Saturday 9 October 2021

Babylon 5 rebooted for The CW

After news broke that Russell T Davies was returning to Doctor Who, The CW announced a reboot of Babylon 5 with series creator J Michael Straczynski at the helm.

Coincidentally, Straczynski had expressed an interest in showrunning Doctor Who and has commended the decision to bring back Davies for the 60th anniversary in 2023.

Nick Smith, our US-based stellar scribe, speculates on new adventures aboard the beloved Babylon 5.

Guest post by Nick Smith

The CW is a guilty pleasure for me. The shows are formulaic and repetitive but they’re also cosy, glossy and filled with glamorous actors. The channel has proved a good home for DC Comics superheroes, teen romances and the odd spot of demon hunting. But is it the right place for Babylon 5, a show that originally left the air in the late ‘90s?

Should recycling be left to garbage, or is J Michael Straczynski’s TV opus ripe for rebooting? The show is being redeveloped by its creator, who is writing the pilot and will be, ‘running the series upon pickup,’ according to a late September tweet.

A reboot of such a fan-shipped show has its challenges. Here are my top 5 comments and concerns:

1). Reboots are rubbish (usually).

Nine times out of ten, reboots are a bad idea! Without their original creative team or cast and the rocket fuel of ingenuity that blasted them off in the first place, reheated shows are a pale imitation of their former selves. Exhibits A to Z include Bionic Woman, Knight Rider and Matthew Perry’s version of The Odd Couple (oh dear). Fortunately, there are exceptions, which build on the originals instead of simply rehashing them (including and Battlestar Galactica, so say we all). "You cannot step in the same river twice,” Straczynski told the Twitterverse, quoting the ancient Greek philosopher Heraclitus, “for the river has changed, and you have changed.” In the years since Babylon 5, I’ve done a ton of other TV shows and movies, adding an equal number of tools to my toolbox…’ So he’s approaching the franchise as a brand-new show.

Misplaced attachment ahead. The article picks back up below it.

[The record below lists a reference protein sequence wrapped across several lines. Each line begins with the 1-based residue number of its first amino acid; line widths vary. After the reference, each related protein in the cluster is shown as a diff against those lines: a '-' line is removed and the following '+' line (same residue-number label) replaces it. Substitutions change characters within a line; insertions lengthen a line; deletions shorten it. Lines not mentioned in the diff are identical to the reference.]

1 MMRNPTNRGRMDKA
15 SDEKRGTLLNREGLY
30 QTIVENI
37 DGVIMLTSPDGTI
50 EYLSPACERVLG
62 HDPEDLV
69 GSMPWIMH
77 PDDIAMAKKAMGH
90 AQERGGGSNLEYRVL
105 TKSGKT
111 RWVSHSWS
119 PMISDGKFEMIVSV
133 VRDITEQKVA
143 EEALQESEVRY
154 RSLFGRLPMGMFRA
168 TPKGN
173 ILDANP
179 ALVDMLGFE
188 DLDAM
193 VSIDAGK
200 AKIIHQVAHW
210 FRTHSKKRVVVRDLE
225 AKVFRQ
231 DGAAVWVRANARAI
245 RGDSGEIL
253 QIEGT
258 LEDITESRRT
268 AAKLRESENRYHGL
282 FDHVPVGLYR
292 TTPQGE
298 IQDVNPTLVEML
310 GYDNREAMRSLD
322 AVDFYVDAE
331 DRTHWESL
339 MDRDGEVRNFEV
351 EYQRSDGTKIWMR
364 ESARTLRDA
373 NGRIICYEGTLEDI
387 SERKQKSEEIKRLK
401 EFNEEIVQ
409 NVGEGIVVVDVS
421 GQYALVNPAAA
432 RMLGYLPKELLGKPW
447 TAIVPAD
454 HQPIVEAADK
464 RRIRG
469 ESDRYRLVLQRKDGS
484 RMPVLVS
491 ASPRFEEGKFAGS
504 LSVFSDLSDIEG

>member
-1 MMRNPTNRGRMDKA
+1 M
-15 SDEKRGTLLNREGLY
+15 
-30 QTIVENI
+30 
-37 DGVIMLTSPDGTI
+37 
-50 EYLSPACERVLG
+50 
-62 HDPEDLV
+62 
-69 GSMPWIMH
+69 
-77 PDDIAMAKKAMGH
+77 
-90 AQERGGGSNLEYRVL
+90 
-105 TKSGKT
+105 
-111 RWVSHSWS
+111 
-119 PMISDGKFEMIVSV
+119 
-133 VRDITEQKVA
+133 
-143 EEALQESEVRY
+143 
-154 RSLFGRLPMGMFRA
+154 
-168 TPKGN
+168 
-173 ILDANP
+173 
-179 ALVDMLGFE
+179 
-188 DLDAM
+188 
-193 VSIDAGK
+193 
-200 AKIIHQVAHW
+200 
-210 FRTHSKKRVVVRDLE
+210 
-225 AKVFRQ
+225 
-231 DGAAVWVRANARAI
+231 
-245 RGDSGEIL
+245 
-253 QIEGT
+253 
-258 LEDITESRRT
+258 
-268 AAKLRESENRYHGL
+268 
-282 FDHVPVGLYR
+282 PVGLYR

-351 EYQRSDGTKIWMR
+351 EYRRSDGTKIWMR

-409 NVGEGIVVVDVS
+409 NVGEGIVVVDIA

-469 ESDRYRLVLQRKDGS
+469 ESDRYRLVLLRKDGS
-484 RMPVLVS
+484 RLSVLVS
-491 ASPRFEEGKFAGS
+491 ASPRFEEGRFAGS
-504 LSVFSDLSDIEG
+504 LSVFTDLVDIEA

2). Arc plots are old hat.

Arc plots, where early episodes of a season or series pay off at the conclusion, are common in all kinds of shows from Heroes to Supergirl to manga/anime like Bleach and Naruto. JMS wasn’t the first arc plotter but he is one of the best. A line uttered by a character in the pilot took greater significance as the show developed. Enmity between two old foes was the starting point of their burgeoning friendship. A mysterious alien was revealed to be more powerful than the heroes ever expected. We still enjoy plotline payoffs but they’re no longer as surprising as they were in the ‘90s. In shows like Doctor Who and The Mandalorian, they’re almost expected. The original Babylon 5 was full of storytelling surprises. Will the same characters mean the same revelations?

3). Characters like Delenn, Londo Mollari and G’Kar are in Babylon 5 for a reason, symbolizing a political position or mindset. Like all the best sci-fi, these aliens provided JMS with an opportunity to comment on our own society. Other than switching the sexes or ethnicities of the actors, how many new observations can be made? How many new characters can be added without losing the sense that we’re on the same station as before?

4). Audience expectations are greater than they were a quarter-century ago.

We’re used to better effects and more metafictional nods to what we’ve seen before. With the new Babylon 5, more time and money can be devoted to computer-generated gee-whizzery – The CW’s recent Krypton (AKA in my household, ‘The Adventures of Superman’s Grandpa’) created believable alien cities and worlds - but Straczynski’s show is far more than that interstellar eye candy. Despite its primitive CGI, the original series’ makeup effects were often astounding for the time but the focus was always on characterization and plot rather than hardware. Now CGI can create everything from aliens to galactic wars, will the balance shift?

5). A new best hope.

A Babylon 5 reboot offers the chance to reinvent the saga with better effects and contemporary acting. But the emphasis still needs to be on the main cast, character motivations and their revelatory experiences.

The remake is in good hands with J Michael Straczynski. The CW seems like an appropriate home, with a teen-friendly cast and more chance of being nurtured than on a big American network. We are fortunate to have the creative talent of Straczynski with a prominent show like Babylon 5, let alone any intelligent sci-fi, on our screens at a time when what we need more than ever is hope.

Are you looking forward to the Babylon 5 reboot? Let me know in the comments below.

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